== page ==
Justice Scalia and Chief Justice Robert dissented, calling the majority opinion "unprecedented" and stated that the Court's focus should have been on "what the State seeks to regulate . . . , not why the State seeks to regulate it."6 Scalia, who penned the dissent, posits that the majority smudged the line between national and local authority over trade. He concedes that the NGA grants the states authority over some of the same matters as FERC, but only in articulated instances.7 To him, the precedent has been extremely clear, "[o]ne need only stand by the principle that if the Commission has authority over a subject, the States lack authority over that subject."8
Only time will tell, but Oneok raises a host of practical questions for antitrust practitioners and for the interstate pipeline companies and natural gas marketers they represent. Companies must now ascertain the intent or the "why" behind a state's statutes and regulations in order to assess whether a claim may be brought under state law. To complicate matters, a very substantial portion of natural gas sales involve the crossing of state lines. Wholesale sellers of natural gas will have to be mindful of the antitrust and competition laws of each state jurisdiction in which they operate. In addition, although the Oneok decision is limited to its facts, the Court's preemption test is likely to be applied in the future to a host of other situations where FERC's or another federal agency's authority coincides or even collides with state authority in related fields.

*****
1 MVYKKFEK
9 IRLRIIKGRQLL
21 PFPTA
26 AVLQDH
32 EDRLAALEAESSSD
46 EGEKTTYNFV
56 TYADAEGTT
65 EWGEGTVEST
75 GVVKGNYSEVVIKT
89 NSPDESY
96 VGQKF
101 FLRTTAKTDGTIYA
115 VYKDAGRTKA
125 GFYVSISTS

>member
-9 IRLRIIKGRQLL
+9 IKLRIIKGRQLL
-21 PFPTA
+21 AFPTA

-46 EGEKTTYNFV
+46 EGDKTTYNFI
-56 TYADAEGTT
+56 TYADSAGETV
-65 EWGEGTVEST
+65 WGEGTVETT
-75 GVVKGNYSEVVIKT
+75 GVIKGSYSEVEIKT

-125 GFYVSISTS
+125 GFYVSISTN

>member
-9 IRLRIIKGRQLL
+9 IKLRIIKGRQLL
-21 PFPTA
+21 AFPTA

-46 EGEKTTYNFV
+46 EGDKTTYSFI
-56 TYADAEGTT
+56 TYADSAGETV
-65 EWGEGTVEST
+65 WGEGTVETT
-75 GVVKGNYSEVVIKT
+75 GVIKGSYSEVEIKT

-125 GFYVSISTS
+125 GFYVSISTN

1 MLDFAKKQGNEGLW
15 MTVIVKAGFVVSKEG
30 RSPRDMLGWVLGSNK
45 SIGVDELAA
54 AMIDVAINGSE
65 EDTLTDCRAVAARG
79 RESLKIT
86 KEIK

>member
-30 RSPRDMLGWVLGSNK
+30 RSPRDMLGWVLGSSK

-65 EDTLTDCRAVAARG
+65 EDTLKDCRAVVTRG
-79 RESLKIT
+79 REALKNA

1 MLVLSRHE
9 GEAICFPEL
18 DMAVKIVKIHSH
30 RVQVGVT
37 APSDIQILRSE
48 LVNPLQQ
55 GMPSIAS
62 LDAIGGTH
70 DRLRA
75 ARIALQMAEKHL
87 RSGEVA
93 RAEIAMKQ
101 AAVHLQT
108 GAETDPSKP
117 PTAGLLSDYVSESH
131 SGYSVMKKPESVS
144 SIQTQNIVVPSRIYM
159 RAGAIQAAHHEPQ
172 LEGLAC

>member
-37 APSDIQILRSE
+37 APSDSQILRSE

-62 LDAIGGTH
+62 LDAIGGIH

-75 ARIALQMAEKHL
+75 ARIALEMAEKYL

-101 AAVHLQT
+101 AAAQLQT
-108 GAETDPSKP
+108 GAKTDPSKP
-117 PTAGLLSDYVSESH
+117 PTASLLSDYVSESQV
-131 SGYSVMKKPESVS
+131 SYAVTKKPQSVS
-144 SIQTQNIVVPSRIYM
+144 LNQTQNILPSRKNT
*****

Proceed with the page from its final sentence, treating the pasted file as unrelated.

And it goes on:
Justice Breyer delivered the opinion of the Court, in which Justices Kennedy, Ginsburg, Alito, Sotomayor and Kagan joined. Justice Thomas filed an opinion concurring in part and concurring in the judgment. Justice Scalia filed a dissenting opinion, in which Chief Justice Roberts joined.
1 Natural Gas Act, 15 U.S.C. §§ 717 (2006).
2 Historically, regulation of the natural gas industry was divided into three parts: 1) Production – natural gas producers gathered the gas at the wells and brought it to transportation points, 2) Transportation – interstate pipelines shipped the gas from the field to its destination, and 3) Resale – local gas distributors purchased the gas and resold it to business and residential customers. During the early part of the 20th century, the Supreme Court held that the States may not regulate the interstate shipment and sale of gas to local distributors for resale. To cover this gap in regulation, Congress enacted the NGA, which gave rate-setting authority to FERC.
3 See generally Brief for United States as Amicus Curiae at 15.
4 Oneok, Inc. v. Learjet, Inc., No. 13-271 (2015) at 11.
5 Oneok, Inc. v. Learjet, Inc., No. 13-271 (2015) at 13 quoting Panhandle Eastern Pipe Line Co. v. Public Serv. Comm'n of Ind., 332 U.S. 507, 517-518.
6 Dissenting Opinion of Justice Scalia at 6.
7 Dissenting Opinion of Justice Scalia at 2 (stating concurrent state and federal authority over recordkeeping and depreciation and amortization rates).
8 Dissenting Opinion of Justice Scalia at 8.